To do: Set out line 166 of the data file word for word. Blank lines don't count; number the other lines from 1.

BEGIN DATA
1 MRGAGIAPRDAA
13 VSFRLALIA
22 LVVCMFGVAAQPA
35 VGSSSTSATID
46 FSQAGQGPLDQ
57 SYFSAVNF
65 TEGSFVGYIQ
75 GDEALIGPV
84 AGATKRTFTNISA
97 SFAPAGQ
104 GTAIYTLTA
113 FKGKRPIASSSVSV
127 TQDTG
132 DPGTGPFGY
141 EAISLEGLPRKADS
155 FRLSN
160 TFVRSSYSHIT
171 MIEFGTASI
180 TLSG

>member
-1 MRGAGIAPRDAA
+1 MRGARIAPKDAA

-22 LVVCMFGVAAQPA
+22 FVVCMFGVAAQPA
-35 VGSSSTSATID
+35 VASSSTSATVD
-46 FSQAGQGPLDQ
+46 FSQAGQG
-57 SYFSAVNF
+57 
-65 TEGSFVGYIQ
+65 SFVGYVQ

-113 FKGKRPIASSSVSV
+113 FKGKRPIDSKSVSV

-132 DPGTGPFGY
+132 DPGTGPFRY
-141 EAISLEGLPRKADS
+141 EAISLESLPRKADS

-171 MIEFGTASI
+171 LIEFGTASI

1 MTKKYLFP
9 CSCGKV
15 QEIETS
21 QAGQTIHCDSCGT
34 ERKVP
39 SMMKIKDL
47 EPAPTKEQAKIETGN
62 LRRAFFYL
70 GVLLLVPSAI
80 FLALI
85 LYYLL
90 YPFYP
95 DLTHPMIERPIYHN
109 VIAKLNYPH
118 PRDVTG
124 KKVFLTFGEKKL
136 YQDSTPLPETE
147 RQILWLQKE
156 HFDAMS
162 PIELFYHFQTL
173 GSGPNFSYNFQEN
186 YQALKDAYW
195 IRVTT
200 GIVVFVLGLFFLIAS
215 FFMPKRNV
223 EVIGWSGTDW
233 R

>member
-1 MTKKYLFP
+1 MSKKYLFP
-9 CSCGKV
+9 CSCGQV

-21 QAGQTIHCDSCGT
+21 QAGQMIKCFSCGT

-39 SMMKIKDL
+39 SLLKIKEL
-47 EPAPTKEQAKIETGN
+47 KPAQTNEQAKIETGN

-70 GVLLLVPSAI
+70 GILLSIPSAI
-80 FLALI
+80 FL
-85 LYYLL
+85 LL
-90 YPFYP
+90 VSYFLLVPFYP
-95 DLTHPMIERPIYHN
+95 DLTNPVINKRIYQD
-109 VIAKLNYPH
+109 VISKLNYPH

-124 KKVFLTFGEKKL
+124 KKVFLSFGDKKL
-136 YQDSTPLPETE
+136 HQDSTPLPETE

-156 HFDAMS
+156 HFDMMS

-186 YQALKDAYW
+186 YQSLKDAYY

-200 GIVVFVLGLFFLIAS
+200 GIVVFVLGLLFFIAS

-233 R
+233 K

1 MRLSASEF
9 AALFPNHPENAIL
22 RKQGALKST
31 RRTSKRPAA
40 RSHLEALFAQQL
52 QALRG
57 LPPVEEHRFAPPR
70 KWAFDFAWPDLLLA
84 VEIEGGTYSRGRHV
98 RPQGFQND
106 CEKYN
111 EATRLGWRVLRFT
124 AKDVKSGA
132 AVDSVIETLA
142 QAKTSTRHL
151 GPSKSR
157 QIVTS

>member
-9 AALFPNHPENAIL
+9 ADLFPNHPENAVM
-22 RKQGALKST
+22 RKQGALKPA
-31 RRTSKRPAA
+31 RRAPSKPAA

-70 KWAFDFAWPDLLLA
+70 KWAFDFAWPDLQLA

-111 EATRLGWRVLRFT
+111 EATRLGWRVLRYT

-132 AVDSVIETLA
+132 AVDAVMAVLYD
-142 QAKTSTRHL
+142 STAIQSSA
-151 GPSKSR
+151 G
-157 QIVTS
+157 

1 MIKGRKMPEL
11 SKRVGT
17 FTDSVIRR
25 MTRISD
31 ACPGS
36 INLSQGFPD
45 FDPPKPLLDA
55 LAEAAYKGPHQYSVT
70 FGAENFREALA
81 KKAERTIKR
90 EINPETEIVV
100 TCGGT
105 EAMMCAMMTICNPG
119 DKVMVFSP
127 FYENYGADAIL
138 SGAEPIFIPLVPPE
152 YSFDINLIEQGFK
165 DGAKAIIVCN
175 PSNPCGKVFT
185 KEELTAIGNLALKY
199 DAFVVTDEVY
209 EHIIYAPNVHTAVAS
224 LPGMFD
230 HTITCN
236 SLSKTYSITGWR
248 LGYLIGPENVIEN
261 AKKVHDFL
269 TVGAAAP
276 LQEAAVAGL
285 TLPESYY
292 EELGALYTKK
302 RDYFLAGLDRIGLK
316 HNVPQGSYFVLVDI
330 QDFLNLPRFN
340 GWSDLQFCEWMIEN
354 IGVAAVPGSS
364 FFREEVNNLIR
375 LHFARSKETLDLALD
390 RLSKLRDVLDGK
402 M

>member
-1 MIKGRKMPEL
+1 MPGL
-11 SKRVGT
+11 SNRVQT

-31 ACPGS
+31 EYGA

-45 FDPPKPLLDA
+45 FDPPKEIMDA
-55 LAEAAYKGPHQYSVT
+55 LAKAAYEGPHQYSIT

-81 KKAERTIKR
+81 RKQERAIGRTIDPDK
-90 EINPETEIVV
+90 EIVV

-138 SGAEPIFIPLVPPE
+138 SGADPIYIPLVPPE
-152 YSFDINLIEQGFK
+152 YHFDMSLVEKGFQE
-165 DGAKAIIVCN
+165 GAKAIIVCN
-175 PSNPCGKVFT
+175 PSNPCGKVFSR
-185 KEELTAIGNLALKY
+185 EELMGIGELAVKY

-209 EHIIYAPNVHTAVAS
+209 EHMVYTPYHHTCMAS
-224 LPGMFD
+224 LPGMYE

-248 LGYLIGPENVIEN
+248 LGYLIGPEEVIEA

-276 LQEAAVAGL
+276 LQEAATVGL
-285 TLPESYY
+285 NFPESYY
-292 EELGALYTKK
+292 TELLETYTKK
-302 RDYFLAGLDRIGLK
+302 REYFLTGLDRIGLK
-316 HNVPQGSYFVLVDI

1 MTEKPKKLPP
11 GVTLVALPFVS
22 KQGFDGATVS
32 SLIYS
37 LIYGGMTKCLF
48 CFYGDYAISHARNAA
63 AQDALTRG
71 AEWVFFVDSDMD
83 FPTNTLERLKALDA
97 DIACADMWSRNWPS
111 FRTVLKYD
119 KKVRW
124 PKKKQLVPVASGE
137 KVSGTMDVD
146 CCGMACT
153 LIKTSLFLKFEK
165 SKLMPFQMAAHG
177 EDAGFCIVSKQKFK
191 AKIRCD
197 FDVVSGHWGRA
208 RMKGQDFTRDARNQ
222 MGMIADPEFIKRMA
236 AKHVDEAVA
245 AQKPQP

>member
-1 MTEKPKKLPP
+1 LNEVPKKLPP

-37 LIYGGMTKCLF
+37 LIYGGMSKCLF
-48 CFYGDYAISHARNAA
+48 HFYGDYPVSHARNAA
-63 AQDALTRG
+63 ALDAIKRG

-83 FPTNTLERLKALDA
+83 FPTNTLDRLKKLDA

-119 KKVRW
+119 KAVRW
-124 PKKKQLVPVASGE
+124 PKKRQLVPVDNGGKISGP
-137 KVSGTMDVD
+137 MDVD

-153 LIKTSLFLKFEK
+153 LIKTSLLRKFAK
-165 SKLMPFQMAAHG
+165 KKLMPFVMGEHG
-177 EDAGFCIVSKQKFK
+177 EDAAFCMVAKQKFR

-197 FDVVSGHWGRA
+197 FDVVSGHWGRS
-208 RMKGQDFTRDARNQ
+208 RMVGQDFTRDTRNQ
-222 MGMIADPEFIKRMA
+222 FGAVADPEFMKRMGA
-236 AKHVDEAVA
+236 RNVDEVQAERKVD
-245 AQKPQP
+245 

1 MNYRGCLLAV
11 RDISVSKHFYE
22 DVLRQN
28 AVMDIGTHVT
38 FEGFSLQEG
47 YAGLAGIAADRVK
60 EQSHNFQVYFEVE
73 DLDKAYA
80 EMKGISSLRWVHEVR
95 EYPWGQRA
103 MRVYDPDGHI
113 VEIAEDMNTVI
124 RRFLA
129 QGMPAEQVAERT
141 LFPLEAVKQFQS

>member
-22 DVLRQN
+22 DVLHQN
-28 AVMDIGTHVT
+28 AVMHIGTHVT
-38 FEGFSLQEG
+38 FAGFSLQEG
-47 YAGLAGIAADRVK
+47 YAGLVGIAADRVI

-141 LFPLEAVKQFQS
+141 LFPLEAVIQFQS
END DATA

269 TVGAAAP